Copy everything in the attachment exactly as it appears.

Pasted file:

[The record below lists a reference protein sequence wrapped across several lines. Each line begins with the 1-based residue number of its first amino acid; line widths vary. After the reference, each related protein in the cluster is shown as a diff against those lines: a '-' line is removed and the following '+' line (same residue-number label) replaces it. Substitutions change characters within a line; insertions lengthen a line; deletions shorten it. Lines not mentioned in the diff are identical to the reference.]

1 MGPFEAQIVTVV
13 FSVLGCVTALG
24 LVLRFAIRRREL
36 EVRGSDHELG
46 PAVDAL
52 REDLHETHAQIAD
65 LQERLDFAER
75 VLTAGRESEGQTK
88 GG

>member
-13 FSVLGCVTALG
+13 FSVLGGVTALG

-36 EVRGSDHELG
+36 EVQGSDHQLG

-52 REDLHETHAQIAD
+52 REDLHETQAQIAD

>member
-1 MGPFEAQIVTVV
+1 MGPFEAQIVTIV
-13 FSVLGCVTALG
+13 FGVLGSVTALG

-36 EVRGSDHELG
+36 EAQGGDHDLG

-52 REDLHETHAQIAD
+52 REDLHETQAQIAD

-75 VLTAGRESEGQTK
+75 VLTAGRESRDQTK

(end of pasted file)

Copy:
[The record below lists a reference protein sequence wrapped across several lines. Each line begins with the 1-based residue number of its first amino acid; line widths vary. After the reference, each related protein in the cluster is shown as a diff against those lines: a '-' line is removed and the following '+' line (same residue-number label) replaces it. Substitutions change characters within a line; insertions lengthen a line; deletions shorten it. Lines not mentioned in the diff are identical to the reference.]

1 MGPFEAQIVTVV
13 FSVLGCVTALG
24 LVLRFAIRRREL
36 EVRGSDHELG
46 PAVDAL
52 REDLHETHAQIAD
65 LQERLDFAER
75 VLTAGRESEGQTK
88 GG

>member
-13 FSVLGCVTALG
+13 FSVLGGVTALG

-36 EVRGSDHELG
+36 EVQGSDHQLG

-52 REDLHETHAQIAD
+52 REDLHETQAQIAD

>member
-1 MGPFEAQIVTVV
+1 MGPFEAQIVTIV
-13 FSVLGCVTALG
+13 FGVLGSVTALG

-36 EVRGSDHELG
+36 EAQGGDHDLG

-52 REDLHETHAQIAD
+52 REDLHETQAQIAD

-75 VLTAGRESEGQTK
+75 VLTAGRESRDQTK